As I was growing up I developed some really strong friendships. One in particular that has never faded is Jennifer. In high school I met Jenny. We liked to hang out and joke around. One running joke was that we were really siblings. Twins as a matter of fact. Only… we have separate birthdays. Like, way longer than possible for twins. Her’s is March 17th, and mine September 19th, but we thought it hilarious to tell people about it.
After graduation we grew apart for a couple years. Mainly because she moved a few states away to (unbeknownst to me) have a child. But then one day she came back. When she did she had a two year old little boy with her. Due to some family issues, Jenny was in town with no where to go and no one to depend on. That’s when I introduced her to Dad. Almost immediately he fell in love with her and her son. It didn’t take long before he made a proclamation almost unheard of, “If you will be my daughter, I will be your father. I will be a Papa to your son. This is my covenant with you. It is my decision.”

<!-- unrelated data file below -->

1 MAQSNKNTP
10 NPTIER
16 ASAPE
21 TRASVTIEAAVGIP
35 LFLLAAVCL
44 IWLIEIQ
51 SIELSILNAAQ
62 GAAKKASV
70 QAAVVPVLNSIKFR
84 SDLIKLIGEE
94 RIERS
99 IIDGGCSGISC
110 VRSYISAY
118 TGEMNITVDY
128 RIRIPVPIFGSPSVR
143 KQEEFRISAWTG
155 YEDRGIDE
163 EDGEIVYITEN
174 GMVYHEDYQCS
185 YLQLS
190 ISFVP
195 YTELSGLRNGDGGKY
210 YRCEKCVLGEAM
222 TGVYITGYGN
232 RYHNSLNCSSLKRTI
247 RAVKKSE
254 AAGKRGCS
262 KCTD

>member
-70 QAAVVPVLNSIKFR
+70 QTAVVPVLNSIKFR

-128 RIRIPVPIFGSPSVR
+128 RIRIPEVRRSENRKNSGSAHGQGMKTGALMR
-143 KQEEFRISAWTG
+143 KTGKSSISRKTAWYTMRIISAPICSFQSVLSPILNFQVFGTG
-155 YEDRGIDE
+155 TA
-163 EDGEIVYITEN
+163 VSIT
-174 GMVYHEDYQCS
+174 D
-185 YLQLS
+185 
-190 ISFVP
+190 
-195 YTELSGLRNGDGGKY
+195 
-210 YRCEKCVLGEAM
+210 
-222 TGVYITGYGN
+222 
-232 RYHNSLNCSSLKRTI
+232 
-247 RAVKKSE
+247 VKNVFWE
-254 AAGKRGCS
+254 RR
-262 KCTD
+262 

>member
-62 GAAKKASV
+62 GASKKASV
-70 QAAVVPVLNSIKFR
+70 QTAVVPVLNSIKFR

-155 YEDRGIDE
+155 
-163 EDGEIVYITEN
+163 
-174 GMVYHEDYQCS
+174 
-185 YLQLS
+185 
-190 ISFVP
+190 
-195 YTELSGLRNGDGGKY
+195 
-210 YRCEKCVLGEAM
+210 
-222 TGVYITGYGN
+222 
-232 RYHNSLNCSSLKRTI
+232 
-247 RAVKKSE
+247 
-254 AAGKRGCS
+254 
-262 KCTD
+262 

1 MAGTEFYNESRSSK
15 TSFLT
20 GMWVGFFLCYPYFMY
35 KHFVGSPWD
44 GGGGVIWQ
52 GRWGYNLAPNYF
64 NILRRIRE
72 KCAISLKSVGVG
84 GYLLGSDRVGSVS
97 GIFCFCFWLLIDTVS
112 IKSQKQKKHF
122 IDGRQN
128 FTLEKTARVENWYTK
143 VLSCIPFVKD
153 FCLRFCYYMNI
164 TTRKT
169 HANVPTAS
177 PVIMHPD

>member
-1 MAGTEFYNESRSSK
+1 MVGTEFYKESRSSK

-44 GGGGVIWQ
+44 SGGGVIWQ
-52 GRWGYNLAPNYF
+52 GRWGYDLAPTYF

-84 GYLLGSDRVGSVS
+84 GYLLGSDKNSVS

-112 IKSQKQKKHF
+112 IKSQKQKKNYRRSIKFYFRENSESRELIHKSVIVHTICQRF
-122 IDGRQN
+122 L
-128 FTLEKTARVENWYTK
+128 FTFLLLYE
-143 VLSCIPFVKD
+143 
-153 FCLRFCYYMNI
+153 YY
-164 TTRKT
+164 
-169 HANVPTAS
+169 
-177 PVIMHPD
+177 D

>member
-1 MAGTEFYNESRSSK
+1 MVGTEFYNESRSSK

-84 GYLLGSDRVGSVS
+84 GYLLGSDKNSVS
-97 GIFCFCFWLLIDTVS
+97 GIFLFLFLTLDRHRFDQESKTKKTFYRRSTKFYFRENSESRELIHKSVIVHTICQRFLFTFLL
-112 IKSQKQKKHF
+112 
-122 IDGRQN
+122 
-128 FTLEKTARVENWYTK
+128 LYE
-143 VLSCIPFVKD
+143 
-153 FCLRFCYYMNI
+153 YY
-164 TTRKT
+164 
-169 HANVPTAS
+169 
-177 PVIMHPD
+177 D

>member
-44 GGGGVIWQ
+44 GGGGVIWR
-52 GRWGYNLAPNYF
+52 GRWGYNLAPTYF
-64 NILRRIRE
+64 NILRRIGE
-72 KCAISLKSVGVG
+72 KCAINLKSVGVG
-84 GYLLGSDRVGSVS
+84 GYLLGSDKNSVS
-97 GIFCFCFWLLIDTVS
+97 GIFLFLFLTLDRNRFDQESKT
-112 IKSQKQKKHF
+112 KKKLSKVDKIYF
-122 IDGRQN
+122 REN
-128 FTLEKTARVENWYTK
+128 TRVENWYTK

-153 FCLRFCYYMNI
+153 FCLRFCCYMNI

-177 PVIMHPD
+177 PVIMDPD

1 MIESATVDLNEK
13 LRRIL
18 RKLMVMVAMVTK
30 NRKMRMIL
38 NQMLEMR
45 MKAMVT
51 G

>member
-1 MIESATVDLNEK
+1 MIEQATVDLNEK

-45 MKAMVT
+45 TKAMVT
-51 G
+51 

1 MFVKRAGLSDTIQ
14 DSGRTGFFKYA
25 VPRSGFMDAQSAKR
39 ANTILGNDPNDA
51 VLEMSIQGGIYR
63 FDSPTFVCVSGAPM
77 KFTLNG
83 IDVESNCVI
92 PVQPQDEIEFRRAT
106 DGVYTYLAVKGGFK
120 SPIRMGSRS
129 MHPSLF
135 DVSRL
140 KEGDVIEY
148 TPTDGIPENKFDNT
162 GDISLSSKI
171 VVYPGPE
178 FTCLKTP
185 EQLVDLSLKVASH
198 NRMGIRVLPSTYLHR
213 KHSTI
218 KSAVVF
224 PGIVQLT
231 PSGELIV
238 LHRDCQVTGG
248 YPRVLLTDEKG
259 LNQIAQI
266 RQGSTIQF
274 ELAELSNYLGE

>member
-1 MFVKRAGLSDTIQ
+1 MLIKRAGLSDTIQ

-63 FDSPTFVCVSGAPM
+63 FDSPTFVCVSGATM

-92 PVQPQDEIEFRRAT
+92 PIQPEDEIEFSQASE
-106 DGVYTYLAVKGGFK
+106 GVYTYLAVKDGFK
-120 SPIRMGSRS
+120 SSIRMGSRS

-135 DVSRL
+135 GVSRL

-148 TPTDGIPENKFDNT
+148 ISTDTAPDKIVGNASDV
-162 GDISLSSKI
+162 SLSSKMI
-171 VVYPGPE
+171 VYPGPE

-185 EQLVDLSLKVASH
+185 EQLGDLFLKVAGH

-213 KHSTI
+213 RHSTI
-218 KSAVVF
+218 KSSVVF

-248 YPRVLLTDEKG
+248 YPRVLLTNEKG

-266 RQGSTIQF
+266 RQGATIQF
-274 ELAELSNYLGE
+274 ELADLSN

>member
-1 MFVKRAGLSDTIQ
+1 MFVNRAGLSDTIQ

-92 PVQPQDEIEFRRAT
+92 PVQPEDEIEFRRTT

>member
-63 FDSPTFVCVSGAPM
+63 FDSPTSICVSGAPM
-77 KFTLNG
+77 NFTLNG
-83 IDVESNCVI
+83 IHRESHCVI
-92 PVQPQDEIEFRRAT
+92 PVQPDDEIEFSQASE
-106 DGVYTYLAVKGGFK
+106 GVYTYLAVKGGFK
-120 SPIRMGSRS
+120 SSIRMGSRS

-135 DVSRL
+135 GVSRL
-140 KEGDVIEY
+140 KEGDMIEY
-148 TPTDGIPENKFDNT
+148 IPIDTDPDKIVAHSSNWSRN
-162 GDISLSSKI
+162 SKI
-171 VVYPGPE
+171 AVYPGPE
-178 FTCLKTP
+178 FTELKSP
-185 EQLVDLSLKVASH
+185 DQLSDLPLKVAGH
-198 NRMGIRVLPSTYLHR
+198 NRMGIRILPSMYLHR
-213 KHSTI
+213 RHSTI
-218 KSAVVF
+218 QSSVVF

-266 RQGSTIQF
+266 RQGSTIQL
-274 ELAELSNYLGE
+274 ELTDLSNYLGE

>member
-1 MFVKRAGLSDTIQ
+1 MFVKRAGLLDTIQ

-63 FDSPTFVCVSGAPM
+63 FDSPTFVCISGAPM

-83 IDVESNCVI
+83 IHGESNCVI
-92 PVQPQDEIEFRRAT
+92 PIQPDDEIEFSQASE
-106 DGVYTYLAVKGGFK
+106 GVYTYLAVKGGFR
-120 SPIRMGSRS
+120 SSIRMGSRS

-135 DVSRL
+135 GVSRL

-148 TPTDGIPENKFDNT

Well, she took him up on that offer at twenty years of age. Nineteen years later, I have a brother in law, two nephews and a niece, all from this same girl that originally was just looking for a friend. Now I can tell you with all sincerity that I watched as this dear sister of mine pushed and pushed in an attempt (subconsciously) to see if Papa meant what he said. He made a promise to never forsake her no matter what she did, but made it very clear, she could walk away if she wanted to. We see as we read the scriptures this exact same thing happens between God and humanity.